This morning, we do well to remember something else that happened the day Jesus raised Lazarus from the grave.  Jesus wept.  Jesus, the perfect and holy Son of God, knew that He was going to raise Lazarus from the dead.  But even knowing that, He still wept.  Jesus grieved because His friend whom He loved had died.  He grieved because grief was overwhelming His other friends, Mary and Martha.  He cried because He was a man, and tears are a normal, human response to death.

Nothing is wrong with being sad when someone you love dies.  There is nothing wrong with even being angry today.  There is nothing wrong with even wanting Eleanor to be alive right now.  Why isn’t anything wrong with these emotions?  That’s easy–Jesus grieves whenever one of His little sheep dies.  Jesus is angry whenever death strikes at one for whom He died.  Jesus cries at funerals.  Eleanor has died, and death is something evil.  The Apostle Paul tells us the last enemy to be destroyed is death (1 Corinthians 15:26).

Tears are all right when you miss someone you love.  But Satan will try to move you beyond tears.  He will say, “If someone as good as Eleanor has died, what chance do you have?  If someone like Eleanor was a sinner, what hope do you have?”  When Satan attacks you with those thoughts, remember and live in your baptism.  Christ is not dead.  Those who baptized into Christ, still living in their baptisms, will live eternally because Jesus Christ lives eternally.

Remember Eleanor’s baptism.  Remember your baptism.  Live in your baptism and Satan will flee from you.  He cannot overcome our Lord’s promises made to Eleanor in that water.  He cannot touch a saint who has been baptized into God’s own name.

We sometimes call the cemetery someone’s “final, resting place.”  The idea is that a person’s soul is in heaven, but his body is in the ground.  Some people will even suggest that a person’s body isn’t essential.  “It’s just a shell,” they will say, “Life is better now that someone is finally free from it.”  It’s especially tempting to think that way when someone’s last few years were difficult like Eleanor’s.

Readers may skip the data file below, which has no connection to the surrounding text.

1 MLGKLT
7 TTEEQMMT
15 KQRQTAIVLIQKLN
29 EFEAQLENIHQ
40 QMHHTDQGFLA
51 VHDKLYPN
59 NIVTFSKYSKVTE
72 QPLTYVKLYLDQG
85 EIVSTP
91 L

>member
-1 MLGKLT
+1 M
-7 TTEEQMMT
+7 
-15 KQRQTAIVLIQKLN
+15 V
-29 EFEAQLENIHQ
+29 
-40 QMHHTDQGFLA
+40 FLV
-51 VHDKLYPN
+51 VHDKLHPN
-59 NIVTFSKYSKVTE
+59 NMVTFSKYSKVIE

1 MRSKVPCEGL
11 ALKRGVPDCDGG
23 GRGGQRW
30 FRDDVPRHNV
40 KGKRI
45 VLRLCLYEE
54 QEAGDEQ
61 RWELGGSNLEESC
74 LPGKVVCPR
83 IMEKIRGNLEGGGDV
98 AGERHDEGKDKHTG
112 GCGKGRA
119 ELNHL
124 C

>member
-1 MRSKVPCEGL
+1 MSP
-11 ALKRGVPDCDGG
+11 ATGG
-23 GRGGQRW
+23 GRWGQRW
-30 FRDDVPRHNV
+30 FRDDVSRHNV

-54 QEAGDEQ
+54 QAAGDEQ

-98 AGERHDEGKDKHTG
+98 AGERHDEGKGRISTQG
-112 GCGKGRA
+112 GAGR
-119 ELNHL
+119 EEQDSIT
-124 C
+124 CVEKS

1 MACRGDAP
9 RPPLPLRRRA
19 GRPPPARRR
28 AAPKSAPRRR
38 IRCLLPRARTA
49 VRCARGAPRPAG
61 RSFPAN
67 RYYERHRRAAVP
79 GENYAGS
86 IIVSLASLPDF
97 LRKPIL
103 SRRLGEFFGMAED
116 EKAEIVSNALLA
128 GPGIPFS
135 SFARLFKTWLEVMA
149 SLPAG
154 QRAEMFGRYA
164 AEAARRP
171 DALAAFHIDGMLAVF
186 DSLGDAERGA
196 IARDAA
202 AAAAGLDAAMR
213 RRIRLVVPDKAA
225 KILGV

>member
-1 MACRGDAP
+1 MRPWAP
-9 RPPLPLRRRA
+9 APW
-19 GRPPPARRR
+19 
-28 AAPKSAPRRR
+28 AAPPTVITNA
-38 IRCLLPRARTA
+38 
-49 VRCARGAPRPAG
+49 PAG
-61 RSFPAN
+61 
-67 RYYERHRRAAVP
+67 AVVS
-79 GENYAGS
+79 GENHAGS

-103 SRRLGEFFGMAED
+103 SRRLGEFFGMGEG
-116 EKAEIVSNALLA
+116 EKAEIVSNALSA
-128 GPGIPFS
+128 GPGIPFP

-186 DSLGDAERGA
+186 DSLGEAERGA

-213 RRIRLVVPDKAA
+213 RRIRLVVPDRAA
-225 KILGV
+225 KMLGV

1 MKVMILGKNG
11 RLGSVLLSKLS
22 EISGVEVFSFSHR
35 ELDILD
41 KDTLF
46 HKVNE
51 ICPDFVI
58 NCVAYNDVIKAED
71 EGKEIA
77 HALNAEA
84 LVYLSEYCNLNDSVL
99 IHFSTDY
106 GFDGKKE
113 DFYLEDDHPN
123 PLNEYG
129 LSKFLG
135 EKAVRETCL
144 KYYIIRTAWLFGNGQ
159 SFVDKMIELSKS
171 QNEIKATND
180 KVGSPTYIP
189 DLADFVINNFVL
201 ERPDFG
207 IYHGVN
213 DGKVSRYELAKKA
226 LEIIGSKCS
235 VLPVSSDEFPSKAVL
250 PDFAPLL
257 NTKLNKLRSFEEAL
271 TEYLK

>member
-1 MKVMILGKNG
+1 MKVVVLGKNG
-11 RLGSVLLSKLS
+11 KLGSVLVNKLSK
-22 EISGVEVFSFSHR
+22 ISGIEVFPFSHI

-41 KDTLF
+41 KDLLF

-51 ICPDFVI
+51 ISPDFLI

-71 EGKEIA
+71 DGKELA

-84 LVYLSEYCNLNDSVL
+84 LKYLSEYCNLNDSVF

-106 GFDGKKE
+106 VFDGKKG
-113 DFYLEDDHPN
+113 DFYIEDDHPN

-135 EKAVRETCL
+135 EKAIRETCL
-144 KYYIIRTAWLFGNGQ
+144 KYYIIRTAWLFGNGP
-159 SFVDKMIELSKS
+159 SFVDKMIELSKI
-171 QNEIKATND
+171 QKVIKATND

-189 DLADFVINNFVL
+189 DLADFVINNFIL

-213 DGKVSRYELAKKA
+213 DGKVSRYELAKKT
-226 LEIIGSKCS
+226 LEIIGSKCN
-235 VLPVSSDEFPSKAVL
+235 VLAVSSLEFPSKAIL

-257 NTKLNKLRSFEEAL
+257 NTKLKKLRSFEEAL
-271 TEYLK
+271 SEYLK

But these ideas are not true.  Eleanor’s body is precious to our Lord.  He has redeemed it.  He has borne all its sicknesses.  And when Jesus returns on the Last Day, He will raise her body, perfect and whole, to take all His saints home–body and soul!  Eleanor is already enjoying the bliss of being with her Savior, but He still has more to give her.  Jesus hates death, and He will not allow Eleanor’s death to stand.

Jesus did not suffer and die on the cross just to save Eleanor’s soul.  Jesus suffered and died on the cross to save Eleanor–body and soul!  That’s salvation in all its fullness.  And what goes for Jesus also goes for Eleanor.  Jesus was buried, just as Eleanor will be buried.  Jesus rose from the dead never to die again, just as Eleanor will rise from the dead never to die again.

That is the confidence we share with Eleanor.  That is our comfort in every affliction.  Eleanor has a Savior who has conquered death.  She will live, body and soul, forever.  Amen.